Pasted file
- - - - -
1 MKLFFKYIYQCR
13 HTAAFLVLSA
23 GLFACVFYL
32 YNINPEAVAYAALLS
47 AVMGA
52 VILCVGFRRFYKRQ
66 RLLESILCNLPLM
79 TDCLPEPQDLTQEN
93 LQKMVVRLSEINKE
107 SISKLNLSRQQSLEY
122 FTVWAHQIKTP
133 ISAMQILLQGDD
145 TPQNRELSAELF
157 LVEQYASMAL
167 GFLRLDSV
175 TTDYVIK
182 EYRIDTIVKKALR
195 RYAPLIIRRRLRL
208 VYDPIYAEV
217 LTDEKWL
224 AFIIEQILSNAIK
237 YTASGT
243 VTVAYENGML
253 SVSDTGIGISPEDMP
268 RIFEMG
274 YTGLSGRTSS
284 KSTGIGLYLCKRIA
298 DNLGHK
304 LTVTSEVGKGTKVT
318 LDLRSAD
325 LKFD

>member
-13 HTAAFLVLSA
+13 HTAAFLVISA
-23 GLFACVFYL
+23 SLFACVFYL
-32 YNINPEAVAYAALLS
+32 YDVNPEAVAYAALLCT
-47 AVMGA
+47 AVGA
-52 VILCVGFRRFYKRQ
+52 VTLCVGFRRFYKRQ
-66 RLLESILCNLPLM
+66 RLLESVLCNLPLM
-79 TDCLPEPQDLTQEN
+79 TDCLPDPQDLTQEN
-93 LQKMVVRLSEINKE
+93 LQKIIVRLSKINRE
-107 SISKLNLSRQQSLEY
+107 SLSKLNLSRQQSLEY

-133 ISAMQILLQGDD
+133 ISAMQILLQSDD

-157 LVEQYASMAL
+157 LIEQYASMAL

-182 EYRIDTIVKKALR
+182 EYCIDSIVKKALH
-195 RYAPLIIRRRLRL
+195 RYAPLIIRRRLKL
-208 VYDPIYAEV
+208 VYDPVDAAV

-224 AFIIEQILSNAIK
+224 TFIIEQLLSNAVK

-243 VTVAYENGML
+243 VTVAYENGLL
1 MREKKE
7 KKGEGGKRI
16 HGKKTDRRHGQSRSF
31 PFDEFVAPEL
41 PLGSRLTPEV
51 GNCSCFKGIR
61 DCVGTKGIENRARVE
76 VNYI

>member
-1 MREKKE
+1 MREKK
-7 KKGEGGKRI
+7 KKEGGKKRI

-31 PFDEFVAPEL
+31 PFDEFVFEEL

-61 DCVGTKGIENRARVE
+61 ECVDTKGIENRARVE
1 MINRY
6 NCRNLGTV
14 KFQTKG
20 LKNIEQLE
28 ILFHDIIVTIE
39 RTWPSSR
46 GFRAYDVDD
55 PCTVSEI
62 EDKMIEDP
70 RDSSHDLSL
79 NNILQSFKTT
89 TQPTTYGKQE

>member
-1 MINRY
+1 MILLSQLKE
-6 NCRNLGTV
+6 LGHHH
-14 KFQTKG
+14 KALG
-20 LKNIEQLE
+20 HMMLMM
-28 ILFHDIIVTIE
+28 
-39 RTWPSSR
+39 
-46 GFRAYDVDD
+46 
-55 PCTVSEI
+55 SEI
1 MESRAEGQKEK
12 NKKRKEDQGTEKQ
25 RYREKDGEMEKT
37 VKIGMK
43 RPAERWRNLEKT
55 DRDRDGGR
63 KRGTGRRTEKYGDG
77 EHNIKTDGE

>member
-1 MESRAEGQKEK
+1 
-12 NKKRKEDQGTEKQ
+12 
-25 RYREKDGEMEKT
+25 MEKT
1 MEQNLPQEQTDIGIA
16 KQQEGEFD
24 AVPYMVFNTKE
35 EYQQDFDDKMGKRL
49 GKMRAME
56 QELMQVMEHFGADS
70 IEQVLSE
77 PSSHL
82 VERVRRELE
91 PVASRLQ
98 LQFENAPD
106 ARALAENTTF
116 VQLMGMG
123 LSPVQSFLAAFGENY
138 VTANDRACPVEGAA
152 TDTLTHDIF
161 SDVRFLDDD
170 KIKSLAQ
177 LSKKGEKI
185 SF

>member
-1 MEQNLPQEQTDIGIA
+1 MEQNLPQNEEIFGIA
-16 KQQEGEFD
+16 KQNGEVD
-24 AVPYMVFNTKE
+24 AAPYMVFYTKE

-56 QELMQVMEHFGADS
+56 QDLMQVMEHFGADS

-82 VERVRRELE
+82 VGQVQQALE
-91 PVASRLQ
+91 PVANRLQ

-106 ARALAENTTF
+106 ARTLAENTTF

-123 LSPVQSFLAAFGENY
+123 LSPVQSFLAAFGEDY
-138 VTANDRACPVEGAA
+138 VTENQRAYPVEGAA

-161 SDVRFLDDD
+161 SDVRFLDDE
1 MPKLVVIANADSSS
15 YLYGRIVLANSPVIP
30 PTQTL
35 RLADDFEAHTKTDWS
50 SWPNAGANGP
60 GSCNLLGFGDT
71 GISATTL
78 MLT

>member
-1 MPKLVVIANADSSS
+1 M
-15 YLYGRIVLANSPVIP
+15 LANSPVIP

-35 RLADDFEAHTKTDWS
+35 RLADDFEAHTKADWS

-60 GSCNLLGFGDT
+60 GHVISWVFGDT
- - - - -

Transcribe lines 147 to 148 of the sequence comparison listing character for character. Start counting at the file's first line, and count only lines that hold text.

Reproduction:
-1 MEQNLPQEQTDIGIA
+1 MEQNLPQNEEIFGIA